The game they got going in Social City is as deep as a puddle. Nevermind the toxic, oily (but pretty) rainbow shimmer of the new Tudor Mayoral Estate. I think Billy got knocked around there once. Or twice. Billy who? Billy Shakespeare, of course. But that’s just a rumor – mind you.
The Mayor of Graceland is considering resignation. And Graceland will be no more. It will fall apart. Factories will grind to a halt and the people of Graceland will get laid off. Public services will stop. People will move out. There will be rioting mimes. Killer robots. Cute kittens left in trees. Fires in the historic downtown. Potholes that swallow whole cars.
Organize a rescue mission!
Your reward should be something like 100 Gazillion City Bucks.
Maybe, it should be a lot more. But heck, they only offered 100 City Bucks to the contest winner who came up with the most popular building to add to the “store”. That’s comes out to about 5 bucks for which you may or may not be taxed. Brian Drake, Playdom’s Social City Community Manager, must think we all live in a low population, under-developed village in India or South America- if they can imagine that we could appreciate the symbolic value of that prize.
A truly symbolic reward would be 1000 City Bucks and it would include credit to the lucky guy or girl in the object information. That credit would include their F/B pic and a working link to their F/B account. Better still, there should be 20 winners – not just one. Because, most likely, they will eventually use more than 20 object suggestions – if not hundreds.
Anyway, what’s up with the five bucks?
Is that what they are paying to sweat shops in India, South America or China for all those Social City goodies they want to raffle off and sell to us? <grin> It’s not unheard of! Read the rest of this entry »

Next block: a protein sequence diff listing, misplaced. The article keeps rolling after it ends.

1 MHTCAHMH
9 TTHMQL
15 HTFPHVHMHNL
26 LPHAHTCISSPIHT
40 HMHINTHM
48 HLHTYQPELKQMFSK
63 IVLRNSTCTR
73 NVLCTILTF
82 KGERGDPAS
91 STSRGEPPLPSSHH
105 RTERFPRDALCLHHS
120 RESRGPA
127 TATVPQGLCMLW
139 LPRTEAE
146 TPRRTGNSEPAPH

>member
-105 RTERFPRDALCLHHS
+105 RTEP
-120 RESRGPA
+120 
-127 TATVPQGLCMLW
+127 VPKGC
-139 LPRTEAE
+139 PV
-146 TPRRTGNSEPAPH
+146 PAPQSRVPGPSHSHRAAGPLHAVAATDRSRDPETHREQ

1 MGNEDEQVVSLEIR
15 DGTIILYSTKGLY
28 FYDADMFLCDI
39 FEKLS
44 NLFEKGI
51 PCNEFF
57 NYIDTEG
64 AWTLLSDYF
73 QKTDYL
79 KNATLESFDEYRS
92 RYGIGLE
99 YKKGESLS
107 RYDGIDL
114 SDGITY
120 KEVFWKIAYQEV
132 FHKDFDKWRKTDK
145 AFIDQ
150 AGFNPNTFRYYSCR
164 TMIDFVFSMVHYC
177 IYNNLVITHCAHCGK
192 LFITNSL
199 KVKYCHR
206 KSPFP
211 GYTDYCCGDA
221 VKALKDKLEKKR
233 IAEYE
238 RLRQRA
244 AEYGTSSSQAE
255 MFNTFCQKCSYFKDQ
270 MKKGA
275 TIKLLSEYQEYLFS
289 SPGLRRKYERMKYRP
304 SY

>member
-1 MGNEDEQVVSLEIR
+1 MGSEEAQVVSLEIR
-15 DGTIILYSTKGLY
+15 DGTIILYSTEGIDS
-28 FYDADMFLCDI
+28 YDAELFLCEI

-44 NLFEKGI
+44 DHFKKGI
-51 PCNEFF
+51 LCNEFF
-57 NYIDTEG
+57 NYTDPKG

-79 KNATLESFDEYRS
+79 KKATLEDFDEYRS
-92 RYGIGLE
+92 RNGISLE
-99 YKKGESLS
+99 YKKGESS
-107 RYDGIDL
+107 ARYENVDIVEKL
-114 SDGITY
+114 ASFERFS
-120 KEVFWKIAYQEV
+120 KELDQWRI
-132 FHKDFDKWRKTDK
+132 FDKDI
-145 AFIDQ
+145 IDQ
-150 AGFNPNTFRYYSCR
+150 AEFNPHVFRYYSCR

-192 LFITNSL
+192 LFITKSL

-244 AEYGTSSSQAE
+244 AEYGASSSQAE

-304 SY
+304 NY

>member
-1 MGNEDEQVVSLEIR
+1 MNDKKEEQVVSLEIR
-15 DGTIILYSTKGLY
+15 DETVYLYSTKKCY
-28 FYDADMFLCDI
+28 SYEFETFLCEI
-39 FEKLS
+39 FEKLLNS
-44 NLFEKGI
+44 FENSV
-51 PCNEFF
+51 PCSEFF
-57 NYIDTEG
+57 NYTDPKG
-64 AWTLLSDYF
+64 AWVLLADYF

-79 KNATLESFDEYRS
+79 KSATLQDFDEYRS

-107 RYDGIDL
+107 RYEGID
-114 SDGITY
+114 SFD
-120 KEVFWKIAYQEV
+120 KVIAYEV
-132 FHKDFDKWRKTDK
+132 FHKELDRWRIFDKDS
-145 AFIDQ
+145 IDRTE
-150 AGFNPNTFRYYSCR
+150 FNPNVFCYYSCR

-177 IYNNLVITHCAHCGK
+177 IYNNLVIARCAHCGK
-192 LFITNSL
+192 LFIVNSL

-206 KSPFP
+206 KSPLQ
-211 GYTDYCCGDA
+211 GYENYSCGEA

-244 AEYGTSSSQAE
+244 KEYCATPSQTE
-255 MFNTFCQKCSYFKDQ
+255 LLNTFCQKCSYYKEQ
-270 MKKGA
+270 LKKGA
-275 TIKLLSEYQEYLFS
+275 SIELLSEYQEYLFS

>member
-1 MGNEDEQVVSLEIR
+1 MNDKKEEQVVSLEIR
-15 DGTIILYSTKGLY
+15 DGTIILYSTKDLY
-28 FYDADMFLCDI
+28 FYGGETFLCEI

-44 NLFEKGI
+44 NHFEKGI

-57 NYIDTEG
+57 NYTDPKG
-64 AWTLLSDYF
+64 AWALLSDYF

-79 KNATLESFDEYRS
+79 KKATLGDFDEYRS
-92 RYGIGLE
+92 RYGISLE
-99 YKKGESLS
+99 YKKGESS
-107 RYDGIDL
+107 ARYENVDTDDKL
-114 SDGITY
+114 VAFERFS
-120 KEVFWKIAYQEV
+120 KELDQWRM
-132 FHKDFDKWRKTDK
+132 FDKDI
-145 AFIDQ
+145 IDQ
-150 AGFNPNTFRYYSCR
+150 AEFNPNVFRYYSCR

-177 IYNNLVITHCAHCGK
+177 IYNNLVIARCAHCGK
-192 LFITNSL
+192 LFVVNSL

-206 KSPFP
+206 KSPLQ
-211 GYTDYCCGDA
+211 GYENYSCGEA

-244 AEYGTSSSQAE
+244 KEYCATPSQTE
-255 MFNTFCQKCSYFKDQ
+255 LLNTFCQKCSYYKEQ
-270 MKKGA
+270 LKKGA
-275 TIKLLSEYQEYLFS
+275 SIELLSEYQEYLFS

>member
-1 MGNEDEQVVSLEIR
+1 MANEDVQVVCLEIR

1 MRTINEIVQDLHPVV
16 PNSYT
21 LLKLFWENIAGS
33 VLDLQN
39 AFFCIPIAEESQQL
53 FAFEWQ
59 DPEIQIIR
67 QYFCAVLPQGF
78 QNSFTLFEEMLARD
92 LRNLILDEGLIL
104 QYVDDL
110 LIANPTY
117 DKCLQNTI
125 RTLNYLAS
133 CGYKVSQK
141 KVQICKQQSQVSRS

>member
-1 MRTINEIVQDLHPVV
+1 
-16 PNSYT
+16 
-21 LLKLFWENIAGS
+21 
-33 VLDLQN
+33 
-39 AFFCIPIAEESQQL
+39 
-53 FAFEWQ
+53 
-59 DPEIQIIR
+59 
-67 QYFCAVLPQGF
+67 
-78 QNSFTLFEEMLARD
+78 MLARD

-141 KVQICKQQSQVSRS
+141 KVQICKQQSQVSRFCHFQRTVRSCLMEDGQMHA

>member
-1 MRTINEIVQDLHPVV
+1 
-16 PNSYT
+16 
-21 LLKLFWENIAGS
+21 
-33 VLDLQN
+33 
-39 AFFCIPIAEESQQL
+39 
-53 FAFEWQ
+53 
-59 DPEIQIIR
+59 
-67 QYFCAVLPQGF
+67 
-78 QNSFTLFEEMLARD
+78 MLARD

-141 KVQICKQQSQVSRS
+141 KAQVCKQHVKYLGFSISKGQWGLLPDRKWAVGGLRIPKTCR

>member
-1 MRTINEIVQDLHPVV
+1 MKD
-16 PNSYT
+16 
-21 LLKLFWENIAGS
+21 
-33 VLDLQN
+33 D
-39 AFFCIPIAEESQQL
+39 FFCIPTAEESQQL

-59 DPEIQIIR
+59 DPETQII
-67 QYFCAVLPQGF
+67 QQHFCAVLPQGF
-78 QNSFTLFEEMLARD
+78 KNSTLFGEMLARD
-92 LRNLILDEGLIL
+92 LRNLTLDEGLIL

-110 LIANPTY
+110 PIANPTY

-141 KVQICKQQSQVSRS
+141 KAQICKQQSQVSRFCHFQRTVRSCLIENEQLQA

As I mentioned in a previous post on Backyard Monsters , the apparent genius of The Casual Collective’s most popular game, Desktop Tower Defense, is that there’s a million ways to get it wrong. Or almost right. I also mentioned that Backyard Monsters doesn’t accomplish that same emphasis on creativity, choice and failure.
While Backyard Monsters arguable stands out among Facebook games in terms of game play, throughout my blog posts on Backyard Monsters, I have proposed that this game can be better without breaking the bank. David Scott and his team at The Casual Collective (CC for short) just need to think through future updates with three things in mind: venture capital, business objectives, and game play.
In terms of game play, what Backyard Monsters has going for it now is a great start. Dave and the team deserve kudos. The next step in developing this game into the purple, cash cow (a laArrington and Seth Godin) that will open up the next level in venture capital funding for CC is not far from their grubby reach. <grin> Read the rest of this entry »
Backyard Monsters Spoiler: Pick mushrooms outside your construction zone for more shiny. The mushrooms keep growing. So be sure to go full screen every few days to harvest your shiny. Save your shiny for damage protection. Or expand your construction zone – if no one is raiding your village.
As I mentioned in my previous post on Backyard Monsters here, the apparent genius of The Casual Collective’s most popular game, Desktop Tower Defense, is that there’s a million ways to get it wrong.
Or almost right.
It’s about making choices – thoughtful or otherwise. It’s just like real life. <grin> And Backyard Monsters doesn’t accomplish that. But it could, Dave.
And Dave could be rich and carouse with Russian expat hotties and various uberly cool digerati from Silicon Valley.